April 23, 2024

Now fill up with Vitamin D

Vitamin D belongs to the family of fat-soluble vitamins, but it acts as a hormone in the human body. It performs important tasks in the metabolism of calcium and phosphate and promotes their absorption in the intestine. Thus, it greatly supports bone mineralization and influences various hormones. Vitamin D is also involved in muscle metabolism and defense against infections.

There are few foods that contain vitamin D. These include fatty fish such as herring, mackerel or salmon, other vitamin D purveyors for example cod liver oil (fish oil), egg yolks and some edible mushrooms. The main source of this important vitamin is and remains our body, which produces itself under the influence of sunlight, especially ultraviolet radiation. In the summer, everyone who basks in the sun for at least a few minutes a day is supplied with Vitamin D.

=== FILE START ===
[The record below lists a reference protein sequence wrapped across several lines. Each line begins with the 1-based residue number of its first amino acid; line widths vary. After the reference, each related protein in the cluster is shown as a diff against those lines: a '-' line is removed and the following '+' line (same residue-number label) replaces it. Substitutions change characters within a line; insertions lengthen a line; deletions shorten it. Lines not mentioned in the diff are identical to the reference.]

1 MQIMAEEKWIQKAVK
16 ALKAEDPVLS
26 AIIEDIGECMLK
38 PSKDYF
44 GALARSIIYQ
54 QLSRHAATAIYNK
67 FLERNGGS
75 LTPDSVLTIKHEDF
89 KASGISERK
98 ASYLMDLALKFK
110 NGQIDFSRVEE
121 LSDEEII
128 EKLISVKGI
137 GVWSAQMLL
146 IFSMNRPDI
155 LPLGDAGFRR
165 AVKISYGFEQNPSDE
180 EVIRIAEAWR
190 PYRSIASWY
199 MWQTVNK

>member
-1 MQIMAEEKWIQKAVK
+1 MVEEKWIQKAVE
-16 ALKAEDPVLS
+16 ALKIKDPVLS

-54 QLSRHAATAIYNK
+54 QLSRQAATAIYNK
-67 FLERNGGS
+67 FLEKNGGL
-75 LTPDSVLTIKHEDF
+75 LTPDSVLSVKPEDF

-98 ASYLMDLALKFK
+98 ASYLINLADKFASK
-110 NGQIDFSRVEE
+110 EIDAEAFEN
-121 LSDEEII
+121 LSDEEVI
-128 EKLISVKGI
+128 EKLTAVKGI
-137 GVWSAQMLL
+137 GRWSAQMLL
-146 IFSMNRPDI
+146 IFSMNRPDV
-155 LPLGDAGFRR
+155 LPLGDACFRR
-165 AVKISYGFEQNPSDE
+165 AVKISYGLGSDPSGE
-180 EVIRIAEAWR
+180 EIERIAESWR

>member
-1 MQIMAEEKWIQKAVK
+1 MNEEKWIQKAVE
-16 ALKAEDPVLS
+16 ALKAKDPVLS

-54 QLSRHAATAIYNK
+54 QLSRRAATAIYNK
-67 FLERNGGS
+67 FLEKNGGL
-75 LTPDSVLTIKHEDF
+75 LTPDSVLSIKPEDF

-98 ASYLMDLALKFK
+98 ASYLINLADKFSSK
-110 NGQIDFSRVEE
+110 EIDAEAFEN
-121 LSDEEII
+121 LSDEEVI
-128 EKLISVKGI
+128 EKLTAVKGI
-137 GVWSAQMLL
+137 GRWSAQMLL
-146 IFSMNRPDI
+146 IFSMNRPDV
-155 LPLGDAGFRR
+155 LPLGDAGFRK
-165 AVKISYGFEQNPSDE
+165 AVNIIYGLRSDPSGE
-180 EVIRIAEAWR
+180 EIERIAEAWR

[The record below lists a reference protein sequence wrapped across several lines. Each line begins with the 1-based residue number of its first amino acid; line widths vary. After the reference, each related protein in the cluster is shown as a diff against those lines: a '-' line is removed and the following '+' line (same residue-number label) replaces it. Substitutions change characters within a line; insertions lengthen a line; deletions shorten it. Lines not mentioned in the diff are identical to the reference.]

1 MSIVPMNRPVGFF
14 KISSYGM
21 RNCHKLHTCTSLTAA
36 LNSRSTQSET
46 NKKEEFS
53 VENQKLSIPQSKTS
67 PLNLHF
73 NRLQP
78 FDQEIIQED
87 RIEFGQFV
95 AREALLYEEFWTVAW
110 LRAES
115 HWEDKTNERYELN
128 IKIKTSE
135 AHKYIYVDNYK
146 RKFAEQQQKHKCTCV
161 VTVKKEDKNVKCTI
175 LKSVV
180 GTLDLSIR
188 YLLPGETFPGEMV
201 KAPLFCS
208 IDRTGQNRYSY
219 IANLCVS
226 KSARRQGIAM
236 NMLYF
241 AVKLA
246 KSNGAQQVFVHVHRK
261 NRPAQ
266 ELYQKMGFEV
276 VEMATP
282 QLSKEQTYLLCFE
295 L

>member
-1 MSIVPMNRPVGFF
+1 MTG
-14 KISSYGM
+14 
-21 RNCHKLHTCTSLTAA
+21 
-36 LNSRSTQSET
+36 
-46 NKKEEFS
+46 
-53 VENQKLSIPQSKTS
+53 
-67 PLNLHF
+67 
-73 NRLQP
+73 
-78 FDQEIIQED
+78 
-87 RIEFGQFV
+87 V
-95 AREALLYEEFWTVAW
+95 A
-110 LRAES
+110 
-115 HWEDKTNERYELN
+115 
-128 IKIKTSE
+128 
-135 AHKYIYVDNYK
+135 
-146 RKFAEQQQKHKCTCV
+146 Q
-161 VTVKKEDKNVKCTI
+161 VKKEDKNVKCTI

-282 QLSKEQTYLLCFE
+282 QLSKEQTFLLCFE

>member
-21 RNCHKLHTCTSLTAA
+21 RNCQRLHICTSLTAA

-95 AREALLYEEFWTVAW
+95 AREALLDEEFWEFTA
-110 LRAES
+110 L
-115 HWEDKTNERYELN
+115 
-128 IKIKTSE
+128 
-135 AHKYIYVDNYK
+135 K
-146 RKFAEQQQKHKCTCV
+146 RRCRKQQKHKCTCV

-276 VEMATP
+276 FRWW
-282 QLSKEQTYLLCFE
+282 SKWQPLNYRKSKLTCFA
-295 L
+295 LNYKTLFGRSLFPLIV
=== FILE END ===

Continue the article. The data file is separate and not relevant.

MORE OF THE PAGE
In fair-skinned people, five to ten minutes of sunlight on a quarter of the exposed body surface (hands, face, parts of the arms and legs) is enough to produce enough vitamin D. Things are different during the dark season. In the fall, radiation intensity decreases and vitamin D production falters. In the period from November to February the production decreases almost completely: the intensity of light in our latitude is not sufficient for the synthesis of the body to begin at all.

That’s why it’s so important to fill up on Vitamin D now. Depending on how full the storage is, this will continue for several weeks before vitamin D deficiency sets in during the dark season. The first signs of deficiency are general weakness, muscle and body aches, hair loss, migraines, and a greater susceptibility to disease. If necessary, you can bring your vitamin D balance back under control with the help of preparations, but you should definitely seek medical attention or advice, as an oversupply of vitamin D is also possible and poses health risks.

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